TurnKey created a digital network where air carrier and air taxi operator services could be purchased and sold. The currency on the network consisted of tokens that could be purchased from TurnKey. The network hosted three different types of participants: (i) consumers, (ii) brokers of air carrier and air taxi operator services and (iii) carriers.

Notably, TurnKey had “control” of the network and its tokens. TurnKey had developed the network, exclusively using its own capital resources . TurnKey had also the exclusive right to issue and remove the tokens. Furthermore, TurnKey defined itself as “Program Manager”.

The SEC granted “no-action” relief because:

  • TurnKey had already fully developed the network so that the proceeds from the sale of the tokens could not be used for development purposes;
  • the tokens had a 1:1 exchange ratio to US dollars, which greatly minimized the risk of participants trading tokens for speculative purposes, and also created a strong connection between the value of the tokens and the value of the air carrier and air taxi operator services that could be purchased on the network;
  • the tokens could be traded only within the network and could be repurchased by TurnKey only at a discount to face value;
  • consumers who held tokens did not have any equity interests in TurnKey nor any rights to dividends, distribution rights or voting rights; and
  • TurnKey provided no rewards to consumers who purchased tokens and did not market purchase of tokens as an investment.

As a result, no participant could have a reasonable expectations of profits from the purchase and sale of tokens. Despite the strict approach taken by the SEC, the value of holding and using the tokens consisted in the fact that the blockchain technology provided a more efficient payment settlement than the traditional banking system.

Through the TurnKey no-action letter, the SEC implied that no element is determinative in categorizing a digital asset as investment contract under the securities law. Even though an Active Participant has “control” of the network and its tokens, other elements can exclude the application of the securities laws to a digital asset.

Although this no-action letter is a favorable outcome for TurnKey, we believe that the restrictions imposed on issue, trading, and redemption of the network tokens are fairly uncommon and are unlikely to be attractive to most token projects.

The “Blockstack” Regulation A offering

Blockstack’s network had some similar features to the network that TurnKey had devised. Blockstack had “control” of its network and tokens because it was the only participant who could develop and manage the network and control the issue of tokens. Moreover, tokens served a commercial purpose as they could be used as currency to purchase the services the network offered, specifically applications such as Graphite, which is a decentralized alternative to Google Docs.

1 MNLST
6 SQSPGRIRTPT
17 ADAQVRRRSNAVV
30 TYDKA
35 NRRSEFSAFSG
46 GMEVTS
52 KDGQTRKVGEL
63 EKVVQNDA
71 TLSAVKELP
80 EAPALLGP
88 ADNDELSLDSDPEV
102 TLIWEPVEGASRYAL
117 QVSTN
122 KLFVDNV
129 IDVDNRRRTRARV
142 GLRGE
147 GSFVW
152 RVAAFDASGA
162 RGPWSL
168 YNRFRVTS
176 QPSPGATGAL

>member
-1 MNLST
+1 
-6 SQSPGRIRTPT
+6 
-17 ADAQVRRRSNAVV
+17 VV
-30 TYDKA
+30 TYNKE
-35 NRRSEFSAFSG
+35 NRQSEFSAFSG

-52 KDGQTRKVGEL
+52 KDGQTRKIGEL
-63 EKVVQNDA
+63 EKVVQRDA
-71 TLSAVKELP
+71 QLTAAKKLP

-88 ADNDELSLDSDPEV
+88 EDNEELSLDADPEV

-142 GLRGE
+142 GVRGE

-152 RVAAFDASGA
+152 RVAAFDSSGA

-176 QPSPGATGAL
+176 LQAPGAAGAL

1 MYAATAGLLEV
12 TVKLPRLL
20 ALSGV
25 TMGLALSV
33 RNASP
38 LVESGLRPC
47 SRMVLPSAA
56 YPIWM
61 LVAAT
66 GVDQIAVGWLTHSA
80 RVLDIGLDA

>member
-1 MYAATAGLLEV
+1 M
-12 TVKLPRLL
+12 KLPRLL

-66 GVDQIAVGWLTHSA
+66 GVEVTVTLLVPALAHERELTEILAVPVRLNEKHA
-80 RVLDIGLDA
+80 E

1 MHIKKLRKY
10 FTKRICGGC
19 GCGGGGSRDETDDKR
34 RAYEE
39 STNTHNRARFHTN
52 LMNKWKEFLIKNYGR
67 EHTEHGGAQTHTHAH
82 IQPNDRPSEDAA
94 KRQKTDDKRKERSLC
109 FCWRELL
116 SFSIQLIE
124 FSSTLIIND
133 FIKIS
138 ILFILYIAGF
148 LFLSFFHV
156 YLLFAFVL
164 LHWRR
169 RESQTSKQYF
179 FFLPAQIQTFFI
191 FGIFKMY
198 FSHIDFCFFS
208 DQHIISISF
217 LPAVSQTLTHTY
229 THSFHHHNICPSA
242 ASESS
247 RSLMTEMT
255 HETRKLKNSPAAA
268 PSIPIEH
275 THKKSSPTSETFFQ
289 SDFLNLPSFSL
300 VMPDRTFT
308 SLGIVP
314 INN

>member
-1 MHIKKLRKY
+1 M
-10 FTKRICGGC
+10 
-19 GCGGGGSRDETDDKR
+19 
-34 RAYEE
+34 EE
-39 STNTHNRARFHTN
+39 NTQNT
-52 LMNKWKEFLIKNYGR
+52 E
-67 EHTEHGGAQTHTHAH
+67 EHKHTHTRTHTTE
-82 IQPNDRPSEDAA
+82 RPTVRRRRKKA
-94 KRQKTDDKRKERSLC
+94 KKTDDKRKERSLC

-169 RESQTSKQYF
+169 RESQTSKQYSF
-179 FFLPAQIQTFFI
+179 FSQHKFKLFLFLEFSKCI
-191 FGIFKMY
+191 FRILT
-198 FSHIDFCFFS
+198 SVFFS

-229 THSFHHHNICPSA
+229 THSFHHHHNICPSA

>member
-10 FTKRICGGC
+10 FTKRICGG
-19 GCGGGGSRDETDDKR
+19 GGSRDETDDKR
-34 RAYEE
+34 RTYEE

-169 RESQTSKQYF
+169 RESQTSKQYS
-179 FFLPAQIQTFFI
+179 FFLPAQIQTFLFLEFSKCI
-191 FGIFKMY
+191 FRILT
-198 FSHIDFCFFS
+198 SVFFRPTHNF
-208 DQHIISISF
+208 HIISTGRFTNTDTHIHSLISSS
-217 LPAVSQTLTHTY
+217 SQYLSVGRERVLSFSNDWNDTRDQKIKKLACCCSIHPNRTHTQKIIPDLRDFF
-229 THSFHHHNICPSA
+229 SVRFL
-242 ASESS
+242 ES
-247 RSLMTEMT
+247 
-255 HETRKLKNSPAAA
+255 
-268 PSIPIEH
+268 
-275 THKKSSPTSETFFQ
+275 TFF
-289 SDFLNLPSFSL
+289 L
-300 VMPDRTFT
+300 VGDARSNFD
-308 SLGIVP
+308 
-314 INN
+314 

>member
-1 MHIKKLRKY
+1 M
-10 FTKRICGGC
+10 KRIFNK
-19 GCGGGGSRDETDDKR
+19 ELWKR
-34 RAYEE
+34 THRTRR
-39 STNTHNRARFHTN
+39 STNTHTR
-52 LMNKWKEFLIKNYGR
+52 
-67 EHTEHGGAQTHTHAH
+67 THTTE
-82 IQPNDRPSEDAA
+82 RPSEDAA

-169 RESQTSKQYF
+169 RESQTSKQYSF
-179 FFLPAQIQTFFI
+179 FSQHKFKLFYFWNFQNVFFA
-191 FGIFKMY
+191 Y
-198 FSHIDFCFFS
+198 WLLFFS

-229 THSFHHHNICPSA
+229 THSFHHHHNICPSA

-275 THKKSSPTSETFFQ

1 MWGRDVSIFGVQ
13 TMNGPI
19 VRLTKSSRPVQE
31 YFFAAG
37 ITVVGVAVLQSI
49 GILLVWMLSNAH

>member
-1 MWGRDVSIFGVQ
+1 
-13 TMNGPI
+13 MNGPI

Despite these similarities, however, there is a stark difference which tilted the SEC’s analysis in favor of viewing Blockstack’s tokens as investment “securities” and so required the filing of an offering circular with the SEC:

  • Blockstack was still in the process of developing the network and planned to use the offer proceeds for that purpose;
  • the tokens offered are freely tradeable on a registered exchange or alternative trading system (and so outside of their native network);
  • Blockstack committed to have the tokens listed for trading when such exchange or alternative system is approved by the Financial Industry Regulatory Authority; and
  • rewards are granted for crypto mining activities.

These elements imply that the purchase of tokens can have a speculative flavor and thus that the tokens are an investment. As a result, token purchasers can have a reasonable expectation of profits.

Blockstack’s offering circular provides a practical example of tokens that are securities and thus should be registered with the SEC under the Securities Act if offered to the public. More interestingly, the application of the securities law, consistent with the Framework, is also driven by Blockstack’s intent to offer the tokens for trading on a registered exchange and alternative trading system, which is an intent to offer the tokens for a speculative purpose, even though such exchange and alternative trading system do not currently exist.

It should also be noted that Blockstack’s offering circular introduced a type of security that can be treated as “flexible” over time. The offering circular, consistent with the Framework, disclosed that the tokens offered as securities may not be securities in the future if the characteristics of the network and/or the tokens change. What this means is that the protection of the securities law could disappear post-investment.

If Blockstack’s offering circular is declared “effective”, Regulation A can become the go-to avenue for offerings of tokens (up to US$50 million in one year) because